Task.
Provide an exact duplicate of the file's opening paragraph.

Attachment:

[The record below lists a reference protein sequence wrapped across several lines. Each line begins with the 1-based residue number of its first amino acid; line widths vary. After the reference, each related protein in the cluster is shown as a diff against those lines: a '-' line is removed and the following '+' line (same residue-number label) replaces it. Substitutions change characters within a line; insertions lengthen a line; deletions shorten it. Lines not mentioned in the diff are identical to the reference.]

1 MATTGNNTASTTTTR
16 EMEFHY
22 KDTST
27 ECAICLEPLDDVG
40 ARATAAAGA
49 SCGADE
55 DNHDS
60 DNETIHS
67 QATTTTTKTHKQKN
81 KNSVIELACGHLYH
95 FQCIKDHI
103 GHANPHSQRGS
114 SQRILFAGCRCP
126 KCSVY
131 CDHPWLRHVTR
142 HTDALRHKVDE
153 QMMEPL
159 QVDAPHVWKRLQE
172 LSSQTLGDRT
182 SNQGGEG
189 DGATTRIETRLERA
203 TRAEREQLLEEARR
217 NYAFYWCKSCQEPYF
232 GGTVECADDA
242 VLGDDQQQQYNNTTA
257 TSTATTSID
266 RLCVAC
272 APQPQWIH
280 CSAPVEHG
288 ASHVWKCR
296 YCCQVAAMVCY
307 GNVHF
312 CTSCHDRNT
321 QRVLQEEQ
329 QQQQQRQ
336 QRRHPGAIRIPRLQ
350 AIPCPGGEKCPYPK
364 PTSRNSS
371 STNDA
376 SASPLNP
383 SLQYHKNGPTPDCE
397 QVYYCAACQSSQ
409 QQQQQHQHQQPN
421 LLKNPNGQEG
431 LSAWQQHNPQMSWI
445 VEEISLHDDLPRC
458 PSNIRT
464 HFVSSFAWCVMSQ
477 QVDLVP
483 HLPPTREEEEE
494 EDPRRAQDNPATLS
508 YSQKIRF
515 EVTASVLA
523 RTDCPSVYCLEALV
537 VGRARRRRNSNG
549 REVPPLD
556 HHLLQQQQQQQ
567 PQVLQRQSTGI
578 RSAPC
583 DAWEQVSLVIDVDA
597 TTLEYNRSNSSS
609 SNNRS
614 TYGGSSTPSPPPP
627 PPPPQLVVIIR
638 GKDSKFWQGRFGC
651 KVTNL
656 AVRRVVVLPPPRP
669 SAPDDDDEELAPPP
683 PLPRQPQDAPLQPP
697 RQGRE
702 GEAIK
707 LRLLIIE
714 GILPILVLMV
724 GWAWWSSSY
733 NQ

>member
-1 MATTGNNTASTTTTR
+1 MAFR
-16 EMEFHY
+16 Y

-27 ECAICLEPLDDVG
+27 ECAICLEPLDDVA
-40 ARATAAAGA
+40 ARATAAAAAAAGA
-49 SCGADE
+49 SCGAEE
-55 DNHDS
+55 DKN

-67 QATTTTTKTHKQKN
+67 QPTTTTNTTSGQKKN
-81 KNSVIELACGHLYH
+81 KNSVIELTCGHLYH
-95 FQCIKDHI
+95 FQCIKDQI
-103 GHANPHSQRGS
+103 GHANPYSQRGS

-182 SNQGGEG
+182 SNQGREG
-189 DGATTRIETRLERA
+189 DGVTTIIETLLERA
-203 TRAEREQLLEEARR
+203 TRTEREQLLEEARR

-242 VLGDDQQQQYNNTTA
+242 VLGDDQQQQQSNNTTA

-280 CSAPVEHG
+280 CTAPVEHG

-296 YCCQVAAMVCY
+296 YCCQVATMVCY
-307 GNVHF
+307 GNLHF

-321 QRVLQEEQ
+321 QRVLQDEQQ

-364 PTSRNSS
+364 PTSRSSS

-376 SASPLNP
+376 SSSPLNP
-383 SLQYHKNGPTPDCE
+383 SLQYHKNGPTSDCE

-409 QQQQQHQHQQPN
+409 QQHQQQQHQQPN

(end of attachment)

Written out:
[The record below lists a reference protein sequence wrapped across several lines. Each line begins with the 1-based residue number of its first amino acid; line widths vary. After the reference, each related protein in the cluster is shown as a diff against those lines: a '-' line is removed and the following '+' line (same residue-number label) replaces it. Substitutions change characters within a line; insertions lengthen a line; deletions shorten it. Lines not mentioned in the diff are identical to the reference.]